st.warning("Please enter some text or upload a text file.")

Step 7: Check

To check the Streamlit app, simply save the code in a Python file (e.g., and run the following command in your terminal:

streamlit run


Step 1: Sign up for Streamlit Sharing

Visit the Streamlit Sharing website ( and sign up for an account if you haven’t already. You’ll need a Streamlit Sharing account to deploy and host your app.

Step 2: Organize Your Project

Make sure your sentiment analysis app code is organized in a single Python script (e.g., and that all necessary dependencies are listed in the requirements.txt file.

Step 3: Create a GitHub Repository

If your code isn’t already on GitHub, create a new repository to host your Streamlit app. Push your code (Python script and requirements.txt) to this repository.

Step 4: Connect GitHub Repository to Streamlit Sharing

Log in to your Streamlit Sharing account and navigate to the dashboard. Click on the “New app” button, then select “GitHub” as the deployment method. Connect your GitHub repository by searching for it and selecting it.

Step 5: Configure Deployment Settings

Once your GitHub repository is connected, Streamlit Sharing will automatically detect the main Python script ( If not, specify the path to your main script. You can also specify any additional setup commands or configuration settings required for your app.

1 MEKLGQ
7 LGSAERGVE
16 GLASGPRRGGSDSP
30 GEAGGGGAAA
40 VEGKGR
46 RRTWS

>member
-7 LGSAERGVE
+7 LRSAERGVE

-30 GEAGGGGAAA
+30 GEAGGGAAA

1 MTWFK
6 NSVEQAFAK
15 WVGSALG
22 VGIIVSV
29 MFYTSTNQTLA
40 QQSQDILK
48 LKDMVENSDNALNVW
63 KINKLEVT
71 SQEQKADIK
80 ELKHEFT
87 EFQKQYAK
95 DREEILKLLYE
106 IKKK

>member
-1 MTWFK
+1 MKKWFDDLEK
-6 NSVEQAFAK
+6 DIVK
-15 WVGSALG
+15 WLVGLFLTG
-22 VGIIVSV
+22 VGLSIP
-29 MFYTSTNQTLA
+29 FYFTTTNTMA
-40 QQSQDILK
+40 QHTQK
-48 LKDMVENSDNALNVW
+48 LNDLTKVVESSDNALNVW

Step 6: Deploy Your App

After configuring the deployment settings, simply click on the “Deploy” button. Streamlit Sharing will start building and deploying your app. This process may take a few minutes, depending on the size of your app and the current load on the servers.

Step 7: Access Your Deployed App

Once deployment is complete, Streamlit Sharing will provide you with a URL to access your deployed app. You can share this URL with others to allow them to interact with your sentiment analysis app in a web browser.

Step 8: Monitor and Manage Your App

You can monitor the status of your deployed app from the Streamlit Sharing dashboard. If you need to make changes or updates to your app, simply push the updated code to your GitHub repository, and Streamlit Sharing will automatically redeploy the app with the latest changes.

Final Product:


Deploying a Streamlit app on Streamlit Sharing is a straightforward process that allows you to quickly share your data science projects and web applications with others. By following these steps, you can deploy your sentiment analysis app and make it accessible to a wider audience for gathering insights from textual data.

This Python Project used Streamlit , nltk and stopwords to build a sentiment analysis. Such is the power of streamlit. Try to explore Streamlit and build your own projects. Do tell in comments how helpful this blog was. To learn Python and Data analysis, You can reach us at ConsoleFlare.